Don’t Forget the Camera
Holly Hunt’s Director of Business Analytics and Technology, Neil Goodrich, decided that the firm should perform an experiment. Goodrich gave iPads to selected warehouse employees and asked the selected staff members to use the devices to perform regularly-assigned tasks. Not surprisingly, the employees immediately started using the camera. Here’s why the instant camera use, Holly Hunt warehouse staff members have to make judgments about whether to accept incoming goods…for example, is a particular bolt of silk damaged? The warehouse staff started taking quick iPad videos with a voice-over and sending it to the buyer, who could decide whether to accept the order. Goodrich points out, “That’s a very expensive decision.”
Another innovative way that Holly Hunt’s staff used videos was communicating with other business units. The employees in the firm’s Chicago prototype workshop started creating videos and doing Web chat with colleagues at the company’s facility in Texas. The focus was to discuss the feasibility of product ideas.
Some experts say that tablet technology is underrated for the device’s video capability, however this opinion probably won’t continue for very much longer due to an increasing number of consumers that stream movies via Netflix to tablets.
Scott Snyder, President of Mobiquity, a professional services firm predicts, “It will unleash a video monster like we haven’t seen before.” Snyder believes that video chat will skyrocket, as it’s easier and more natural to use Skype, FaceTime, or similar desktop chat applications than it has been in the past with PC’s.
Apple Still Knows Best
Steve Jobs’ contempt for business IT was well known. As we all know Apple is far from anti-business, and companies are engaging directly with vendors to discuss iPad strategies and solve problems. Apple reported in the fourth quarter of 2011, the company sold 11.1 million iPads. Tim Cook, Apple CEO, cited an interesting example concerning iPads. Cook reported, “Fifty-two percent of Global 500 companies are testing or deploying the Apple tablets.”
The burden still remains on companies to adapt to Apple’s products. Bill Martin the CIO of Royal Caribbean claims, “They’re certainly open to the discussion.” Martin adds. “It hasn’t been easy to get them to take quick and decisive action.“
Apple makes it a point to highlight sophisticated medical images in the company’s TV commercials. However, when St. Joseph Healthcare researched how best to clean iPads for use in clinical settings, unfortunately Apple didn’t have an answer. So far, the disinfectant that St. Joseph Healthcare’s technicians are using hasn’t caused damage. Keep a good thought.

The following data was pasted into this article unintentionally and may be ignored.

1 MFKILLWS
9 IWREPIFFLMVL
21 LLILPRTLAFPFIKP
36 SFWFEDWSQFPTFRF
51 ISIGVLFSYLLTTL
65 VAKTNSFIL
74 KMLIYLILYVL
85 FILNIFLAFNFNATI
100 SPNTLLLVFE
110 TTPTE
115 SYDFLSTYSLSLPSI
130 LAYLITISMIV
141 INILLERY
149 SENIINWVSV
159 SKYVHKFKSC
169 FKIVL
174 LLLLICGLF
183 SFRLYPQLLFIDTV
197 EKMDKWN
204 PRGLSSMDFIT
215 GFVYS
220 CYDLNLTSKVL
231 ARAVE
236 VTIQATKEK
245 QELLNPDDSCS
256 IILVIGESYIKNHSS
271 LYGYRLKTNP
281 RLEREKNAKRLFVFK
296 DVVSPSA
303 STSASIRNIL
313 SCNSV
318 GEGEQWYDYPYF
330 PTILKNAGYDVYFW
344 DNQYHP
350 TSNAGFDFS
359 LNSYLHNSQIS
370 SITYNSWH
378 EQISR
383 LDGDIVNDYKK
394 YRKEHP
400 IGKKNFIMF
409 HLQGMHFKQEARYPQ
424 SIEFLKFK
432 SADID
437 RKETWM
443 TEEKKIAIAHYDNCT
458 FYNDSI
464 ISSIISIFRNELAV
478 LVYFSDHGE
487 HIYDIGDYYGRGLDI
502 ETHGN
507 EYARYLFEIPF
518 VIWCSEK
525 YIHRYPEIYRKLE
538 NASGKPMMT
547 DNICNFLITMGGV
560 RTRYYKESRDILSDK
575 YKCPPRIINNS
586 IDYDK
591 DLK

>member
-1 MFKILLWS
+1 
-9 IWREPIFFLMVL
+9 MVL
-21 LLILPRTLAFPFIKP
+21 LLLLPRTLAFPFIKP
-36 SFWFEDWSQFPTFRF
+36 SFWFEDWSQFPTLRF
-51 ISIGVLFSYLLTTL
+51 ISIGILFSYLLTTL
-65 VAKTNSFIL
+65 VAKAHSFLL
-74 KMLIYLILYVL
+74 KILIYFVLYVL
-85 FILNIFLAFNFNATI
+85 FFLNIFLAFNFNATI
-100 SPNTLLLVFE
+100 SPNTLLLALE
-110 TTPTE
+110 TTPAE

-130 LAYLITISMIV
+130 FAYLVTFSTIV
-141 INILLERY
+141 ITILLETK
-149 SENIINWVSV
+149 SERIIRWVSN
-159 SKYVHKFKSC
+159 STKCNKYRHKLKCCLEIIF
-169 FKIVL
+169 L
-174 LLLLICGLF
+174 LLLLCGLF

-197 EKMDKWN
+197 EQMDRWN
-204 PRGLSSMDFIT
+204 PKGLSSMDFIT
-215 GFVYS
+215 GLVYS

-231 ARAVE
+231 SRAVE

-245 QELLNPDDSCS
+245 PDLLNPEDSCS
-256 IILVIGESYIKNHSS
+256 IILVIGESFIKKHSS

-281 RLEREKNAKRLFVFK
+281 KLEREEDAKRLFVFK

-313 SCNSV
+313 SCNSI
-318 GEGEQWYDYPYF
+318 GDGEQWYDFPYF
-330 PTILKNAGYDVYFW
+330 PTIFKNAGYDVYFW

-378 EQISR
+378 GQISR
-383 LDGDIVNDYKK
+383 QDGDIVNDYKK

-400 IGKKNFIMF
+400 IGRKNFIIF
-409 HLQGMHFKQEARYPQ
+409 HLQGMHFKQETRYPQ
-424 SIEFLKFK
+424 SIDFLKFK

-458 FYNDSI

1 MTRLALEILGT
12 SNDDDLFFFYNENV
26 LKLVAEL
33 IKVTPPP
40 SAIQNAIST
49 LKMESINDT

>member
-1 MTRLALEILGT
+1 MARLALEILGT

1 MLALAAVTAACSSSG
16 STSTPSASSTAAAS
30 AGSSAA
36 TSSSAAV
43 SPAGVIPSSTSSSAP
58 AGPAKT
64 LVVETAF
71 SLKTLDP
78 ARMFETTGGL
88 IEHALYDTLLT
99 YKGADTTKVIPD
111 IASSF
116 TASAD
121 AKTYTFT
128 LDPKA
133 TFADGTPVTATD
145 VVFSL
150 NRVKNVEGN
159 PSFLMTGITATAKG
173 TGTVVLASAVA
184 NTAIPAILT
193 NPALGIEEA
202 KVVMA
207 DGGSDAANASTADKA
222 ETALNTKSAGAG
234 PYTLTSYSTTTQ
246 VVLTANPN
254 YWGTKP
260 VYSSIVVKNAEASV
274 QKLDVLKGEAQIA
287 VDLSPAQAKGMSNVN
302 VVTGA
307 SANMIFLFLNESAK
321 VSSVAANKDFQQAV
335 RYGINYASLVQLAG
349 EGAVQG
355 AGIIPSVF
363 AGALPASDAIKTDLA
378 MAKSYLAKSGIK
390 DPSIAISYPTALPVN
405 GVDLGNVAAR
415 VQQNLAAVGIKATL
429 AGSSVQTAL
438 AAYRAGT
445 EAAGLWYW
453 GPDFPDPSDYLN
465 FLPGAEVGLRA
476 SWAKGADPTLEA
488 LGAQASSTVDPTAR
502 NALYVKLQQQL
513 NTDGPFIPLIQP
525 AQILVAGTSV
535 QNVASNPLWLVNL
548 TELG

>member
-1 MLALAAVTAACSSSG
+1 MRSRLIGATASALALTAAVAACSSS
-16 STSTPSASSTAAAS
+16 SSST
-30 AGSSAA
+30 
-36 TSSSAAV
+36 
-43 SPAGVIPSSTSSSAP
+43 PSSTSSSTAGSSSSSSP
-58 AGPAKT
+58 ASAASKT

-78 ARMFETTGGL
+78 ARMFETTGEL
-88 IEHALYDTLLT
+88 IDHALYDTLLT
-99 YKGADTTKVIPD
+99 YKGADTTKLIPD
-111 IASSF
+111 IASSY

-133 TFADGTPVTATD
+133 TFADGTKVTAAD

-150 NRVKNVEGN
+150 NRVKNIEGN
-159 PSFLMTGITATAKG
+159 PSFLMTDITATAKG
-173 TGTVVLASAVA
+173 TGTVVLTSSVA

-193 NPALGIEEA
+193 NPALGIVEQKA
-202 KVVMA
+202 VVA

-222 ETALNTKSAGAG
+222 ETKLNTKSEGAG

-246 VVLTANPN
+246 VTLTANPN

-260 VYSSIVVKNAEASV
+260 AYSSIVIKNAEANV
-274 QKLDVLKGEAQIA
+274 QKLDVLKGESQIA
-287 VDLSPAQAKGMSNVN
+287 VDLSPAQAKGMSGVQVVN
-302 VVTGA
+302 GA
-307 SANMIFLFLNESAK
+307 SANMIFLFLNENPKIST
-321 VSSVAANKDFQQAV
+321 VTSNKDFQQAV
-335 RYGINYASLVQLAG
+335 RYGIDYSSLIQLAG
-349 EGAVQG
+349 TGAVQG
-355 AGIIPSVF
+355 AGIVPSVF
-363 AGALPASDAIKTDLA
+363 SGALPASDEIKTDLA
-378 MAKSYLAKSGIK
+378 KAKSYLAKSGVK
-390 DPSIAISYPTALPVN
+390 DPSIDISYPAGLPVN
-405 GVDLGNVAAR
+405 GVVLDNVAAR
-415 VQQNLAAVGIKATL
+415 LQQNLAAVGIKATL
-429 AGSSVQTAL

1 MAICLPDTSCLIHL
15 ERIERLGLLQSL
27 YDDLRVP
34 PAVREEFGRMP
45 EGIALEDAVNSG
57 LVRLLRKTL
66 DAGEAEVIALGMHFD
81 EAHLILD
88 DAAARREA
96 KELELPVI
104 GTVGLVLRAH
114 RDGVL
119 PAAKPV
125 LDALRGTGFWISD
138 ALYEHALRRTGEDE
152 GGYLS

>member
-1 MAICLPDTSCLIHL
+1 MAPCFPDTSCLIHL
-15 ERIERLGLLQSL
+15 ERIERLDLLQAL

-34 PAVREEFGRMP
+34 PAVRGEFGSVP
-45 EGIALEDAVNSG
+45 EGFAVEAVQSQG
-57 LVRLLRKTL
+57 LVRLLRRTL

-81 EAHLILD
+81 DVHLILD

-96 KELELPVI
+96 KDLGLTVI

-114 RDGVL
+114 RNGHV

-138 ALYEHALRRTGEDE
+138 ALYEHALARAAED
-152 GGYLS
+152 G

Something else that Apple needs to research and provide for iPads for the devices to really take off in the business environment is an iPad product road map. The same sort of road map that enterprise IT vendors offer. This short-coming makes it more difficult for CIOs to plan long-term strategies. Yet some IT leaders don’t seem extremely concerned.
Martin with Royal Caribbean is excited about the introduction of the iPad 3. However Royal Caribbean just installed iPad 2s on the company’s ships. Yet Martin is OK with that. He expects an iPad to last approximately three years on the ships, and Martin is confident that any version will be supported and sufficiently adequate over that particular time period. Royal Caribbean still uses first-generation iPads in a few restaurants as menus…and the iPads still a hit.
An IT executive might want any number of things from Apple to make it more enterprise-friendly. “But then they’d be Microsoft, not Apple,” claims Nick Taylor, Senior VP of Technology at Level 3. Taylor is not extremely concerned about the lack of a long-term road map; he simply wants Apple to stay focused on the consumer and provide a killer user-experience. Taylor adds, “I just think it’s a different thing.“
Android developer Google isn’t necessarily more in tune to business needs than Apple. Yet Android is an open source operating system, and tablet manufacturers who adopt Android technology possess the flexibility to make changes. Mobiquity’s Snyder expresses is opinion this way, “That’s where Android, with its malleability and range of OEM providers, is going to thrive.”
Waste Management uses the Gingerbread version of Android and is considering a transition to Honeycomb. Waste Management hasn’t negotiated directly with Google to address operating system (OS) questions. Waste Management has instead gone directly to Samsung and other tablet manufacturers. These other manufacturers understand integration and firmware issues. Waste Management never seriously considered using the iPad. The biggest reason: It’s too big for truck cabs…that limiting factor narrows down the field a bit.Tweet